wind has changed everything.

She missed the moon
but caught a dream of power — a friend gathering her skirts to make an entrance. Stately. Invested. Prepared. She will
study everything, consider all the
players, account for the force of history. Seventy years of wisdom coming to bear.

Such a dream!

Mighty beech. Singular gate.
Ho there! The icy air seeps
through the window frame.


In the kitchen, you watch the
tiny grain moths zig-zag
against their doom.  Slap. Slap.

The dog pants beside the fire.
Dots and dabs of light on the festive tree
blur after you take off your glasses,
offering another version of pretty.
Remember Wallace Stevens
trying to decide which to prefer:
the blackbird’s cry or just after?

As if calibrating how much reality you can stomach is anything like weighing
the relative beauties of music and silence!

We slide into a
Bosch painting – celebrities being eaten by plants,
destroyers appointed to protect, eggs sprouting legs. Babies cry all the way
from Aleppo. We are
cursed and lack the explaining mythology.
Stab, slice, potato cutter — fie!
How quaint a cut to the finger. Apply pressure,
glue and presto — no more blood.

There goes the moon, behind its periwinkle
shroud. Time feels a foe this season.
Arctic air whips up its icy announcements
and someone, somewhere takes it as proof
that everything is as it always was.

Who will measure the cold and with what instruments
after they round up the scientists?
They’ll say: ‘Study moles and circuits. Or lumps of coal.’

“Ho there!” How about darkness? Make
a chart that nobody will believe
and store it somewhere in Canada.

The money will disappear along
with the truth, so button up.

“Ho there! Ho.” We smile and drink. We bundle up. We exchange
sweets and trinkets while frigid air sweeps down from the north.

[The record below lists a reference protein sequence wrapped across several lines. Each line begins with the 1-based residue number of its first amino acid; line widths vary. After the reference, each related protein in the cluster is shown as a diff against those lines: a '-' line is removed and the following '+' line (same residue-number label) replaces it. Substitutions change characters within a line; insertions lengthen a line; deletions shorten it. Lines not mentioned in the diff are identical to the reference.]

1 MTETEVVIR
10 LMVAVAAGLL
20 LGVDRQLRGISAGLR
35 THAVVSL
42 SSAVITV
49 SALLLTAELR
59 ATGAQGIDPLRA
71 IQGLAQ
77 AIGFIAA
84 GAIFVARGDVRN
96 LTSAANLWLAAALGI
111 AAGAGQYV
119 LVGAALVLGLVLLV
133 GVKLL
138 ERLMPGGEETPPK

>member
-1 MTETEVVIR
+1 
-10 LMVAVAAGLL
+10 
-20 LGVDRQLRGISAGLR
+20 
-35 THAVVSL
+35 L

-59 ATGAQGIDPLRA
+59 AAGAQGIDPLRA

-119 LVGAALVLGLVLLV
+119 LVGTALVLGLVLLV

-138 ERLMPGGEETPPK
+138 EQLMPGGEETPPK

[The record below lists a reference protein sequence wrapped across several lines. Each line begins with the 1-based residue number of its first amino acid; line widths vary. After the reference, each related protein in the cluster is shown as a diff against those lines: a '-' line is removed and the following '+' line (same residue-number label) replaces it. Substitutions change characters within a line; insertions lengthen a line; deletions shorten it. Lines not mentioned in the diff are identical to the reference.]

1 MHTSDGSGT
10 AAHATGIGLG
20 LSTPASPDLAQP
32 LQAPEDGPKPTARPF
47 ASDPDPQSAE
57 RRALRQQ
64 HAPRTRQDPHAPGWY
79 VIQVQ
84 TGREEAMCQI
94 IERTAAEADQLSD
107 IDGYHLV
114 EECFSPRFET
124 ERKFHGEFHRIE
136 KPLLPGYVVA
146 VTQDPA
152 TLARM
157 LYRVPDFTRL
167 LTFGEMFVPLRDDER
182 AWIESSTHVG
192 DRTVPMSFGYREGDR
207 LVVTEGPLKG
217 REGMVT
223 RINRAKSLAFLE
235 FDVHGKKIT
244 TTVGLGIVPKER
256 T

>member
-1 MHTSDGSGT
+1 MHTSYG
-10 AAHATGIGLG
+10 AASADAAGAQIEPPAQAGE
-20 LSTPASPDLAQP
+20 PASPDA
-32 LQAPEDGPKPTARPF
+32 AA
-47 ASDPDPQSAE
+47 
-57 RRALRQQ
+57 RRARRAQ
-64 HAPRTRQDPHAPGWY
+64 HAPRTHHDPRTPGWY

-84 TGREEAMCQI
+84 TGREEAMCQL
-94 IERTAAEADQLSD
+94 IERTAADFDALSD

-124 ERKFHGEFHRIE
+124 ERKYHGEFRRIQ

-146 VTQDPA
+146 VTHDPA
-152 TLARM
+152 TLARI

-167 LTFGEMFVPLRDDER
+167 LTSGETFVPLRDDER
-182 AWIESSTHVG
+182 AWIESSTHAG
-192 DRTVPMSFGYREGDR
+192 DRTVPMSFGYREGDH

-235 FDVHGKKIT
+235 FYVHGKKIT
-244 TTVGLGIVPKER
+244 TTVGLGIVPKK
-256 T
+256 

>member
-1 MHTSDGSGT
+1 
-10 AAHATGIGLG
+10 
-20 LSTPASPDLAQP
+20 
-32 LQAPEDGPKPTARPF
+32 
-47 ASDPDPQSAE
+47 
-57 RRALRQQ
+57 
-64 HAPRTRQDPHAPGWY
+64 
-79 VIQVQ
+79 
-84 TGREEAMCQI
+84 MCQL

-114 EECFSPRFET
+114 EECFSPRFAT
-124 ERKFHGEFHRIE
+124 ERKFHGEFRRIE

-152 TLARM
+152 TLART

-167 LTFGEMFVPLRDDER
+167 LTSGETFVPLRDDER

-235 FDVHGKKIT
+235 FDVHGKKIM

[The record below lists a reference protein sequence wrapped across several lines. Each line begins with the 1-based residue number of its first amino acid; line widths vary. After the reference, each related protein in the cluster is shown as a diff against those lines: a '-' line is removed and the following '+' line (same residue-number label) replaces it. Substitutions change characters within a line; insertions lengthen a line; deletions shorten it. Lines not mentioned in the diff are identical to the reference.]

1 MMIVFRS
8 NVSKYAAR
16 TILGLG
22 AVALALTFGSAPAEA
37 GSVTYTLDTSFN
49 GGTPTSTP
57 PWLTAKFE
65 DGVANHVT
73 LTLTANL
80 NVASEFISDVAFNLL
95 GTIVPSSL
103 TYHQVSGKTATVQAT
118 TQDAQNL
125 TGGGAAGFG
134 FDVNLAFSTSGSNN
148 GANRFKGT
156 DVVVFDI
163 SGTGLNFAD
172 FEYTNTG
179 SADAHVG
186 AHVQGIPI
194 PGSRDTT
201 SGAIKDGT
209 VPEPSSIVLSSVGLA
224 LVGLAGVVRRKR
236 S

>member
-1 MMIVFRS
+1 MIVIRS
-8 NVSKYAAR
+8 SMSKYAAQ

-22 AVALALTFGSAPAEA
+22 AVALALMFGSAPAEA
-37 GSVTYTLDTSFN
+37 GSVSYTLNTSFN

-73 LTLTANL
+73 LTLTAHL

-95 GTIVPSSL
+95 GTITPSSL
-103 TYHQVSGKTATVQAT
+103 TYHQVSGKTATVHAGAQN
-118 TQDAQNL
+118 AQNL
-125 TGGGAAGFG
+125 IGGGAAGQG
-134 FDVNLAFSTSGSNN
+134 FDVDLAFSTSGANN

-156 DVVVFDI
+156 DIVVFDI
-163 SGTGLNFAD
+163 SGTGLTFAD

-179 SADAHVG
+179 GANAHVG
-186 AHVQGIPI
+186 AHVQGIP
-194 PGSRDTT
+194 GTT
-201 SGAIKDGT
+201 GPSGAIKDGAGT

So, go ahead – dream of power
or dream of extinction. Dream of
capturing the moon with your

bare hands. But when you wake,
with thermal underwear and corrective lenses on, gather your skirts and make an entrance. Somewhere. And speak.

“Ho there. Ho” Peas and the rice
done, done, done.

Deirdre, An Ancient Irish Tale

This is a retelling of the ancient Irish story of Deirdre. I’ve hewed to the tale in places and departed in others. To read the real thing, refer to the wonderful translation by Thomas Kinsella, in “The Tain”. I was named after her.


In the early dark, her feet fluttered hard, making her mother burp with contentment. Or was it indigestion?

Two weeks before birth and already Deirdre was kicking up a ruckus!

The local Druid stopped by. (Druids never just stop by).

“There is no reason I can name,” he said, “which is not the same as having no reason.”

News of this one and that one — he was a genealogist, after all, as well as bard and soothsayer. Clearly, he dilly-dallied, waiting for a sign.

She glanced out. Early February and already the hills greened up. Clouds made grey royal and scudded. You could almost taste the rain coming.

In spite of his obfuscation, she wanted to pull watercress from the spring ’round back in his honor. He’d get the drift. And its peppery brightness would be good with the sweet potatoes already roasting in the fire.

Here’s how he got his sign.

Imagine now: the swollen ankle of a woman with child stepping over the threshold to run around back for some bitter greens.